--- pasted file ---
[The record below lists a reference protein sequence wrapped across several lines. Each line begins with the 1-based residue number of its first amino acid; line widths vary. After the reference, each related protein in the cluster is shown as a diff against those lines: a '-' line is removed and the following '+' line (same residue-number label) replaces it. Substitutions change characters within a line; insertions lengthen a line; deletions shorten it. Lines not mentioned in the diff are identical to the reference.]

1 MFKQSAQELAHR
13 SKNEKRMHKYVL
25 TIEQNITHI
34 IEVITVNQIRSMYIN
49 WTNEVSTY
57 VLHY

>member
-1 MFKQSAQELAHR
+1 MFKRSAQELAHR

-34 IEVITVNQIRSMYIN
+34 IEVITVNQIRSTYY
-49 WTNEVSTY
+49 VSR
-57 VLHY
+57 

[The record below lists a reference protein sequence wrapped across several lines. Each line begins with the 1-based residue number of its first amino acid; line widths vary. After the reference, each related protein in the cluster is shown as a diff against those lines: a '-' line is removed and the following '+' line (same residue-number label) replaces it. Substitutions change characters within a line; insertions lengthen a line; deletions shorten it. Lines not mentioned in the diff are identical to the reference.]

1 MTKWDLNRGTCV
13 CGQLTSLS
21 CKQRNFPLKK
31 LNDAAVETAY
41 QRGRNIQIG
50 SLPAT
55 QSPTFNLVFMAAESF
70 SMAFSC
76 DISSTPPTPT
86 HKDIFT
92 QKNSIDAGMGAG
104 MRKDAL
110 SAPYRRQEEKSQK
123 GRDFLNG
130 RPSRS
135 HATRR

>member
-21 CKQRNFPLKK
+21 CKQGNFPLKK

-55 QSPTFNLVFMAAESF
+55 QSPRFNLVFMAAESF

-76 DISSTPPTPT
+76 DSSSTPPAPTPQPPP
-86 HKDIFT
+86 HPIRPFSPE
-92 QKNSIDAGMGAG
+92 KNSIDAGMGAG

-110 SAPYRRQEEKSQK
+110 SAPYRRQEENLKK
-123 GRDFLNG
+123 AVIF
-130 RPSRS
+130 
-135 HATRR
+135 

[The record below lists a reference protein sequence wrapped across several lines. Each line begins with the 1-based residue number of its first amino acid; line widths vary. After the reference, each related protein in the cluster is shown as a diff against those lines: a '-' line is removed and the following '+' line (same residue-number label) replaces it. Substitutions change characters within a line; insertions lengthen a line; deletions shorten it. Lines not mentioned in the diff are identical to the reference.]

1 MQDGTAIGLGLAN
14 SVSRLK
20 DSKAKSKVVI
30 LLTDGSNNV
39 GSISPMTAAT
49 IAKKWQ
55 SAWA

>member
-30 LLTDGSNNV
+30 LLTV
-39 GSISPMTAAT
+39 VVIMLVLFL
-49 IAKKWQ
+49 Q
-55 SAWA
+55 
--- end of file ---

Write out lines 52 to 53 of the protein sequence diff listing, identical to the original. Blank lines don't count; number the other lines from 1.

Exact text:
+135 

[The record below lists a reference protein sequence wrapped across several lines. Each line begins with the 1-based residue number of its first amino acid; line widths vary. After the reference, each related protein in the cluster is shown as a diff against those lines: a '-' line is removed and the following '+' line (same residue-number label) replaces it. Substitutions change characters within a line; insertions lengthen a line; deletions shorten it. Lines not mentioned in the diff are identical to the reference.]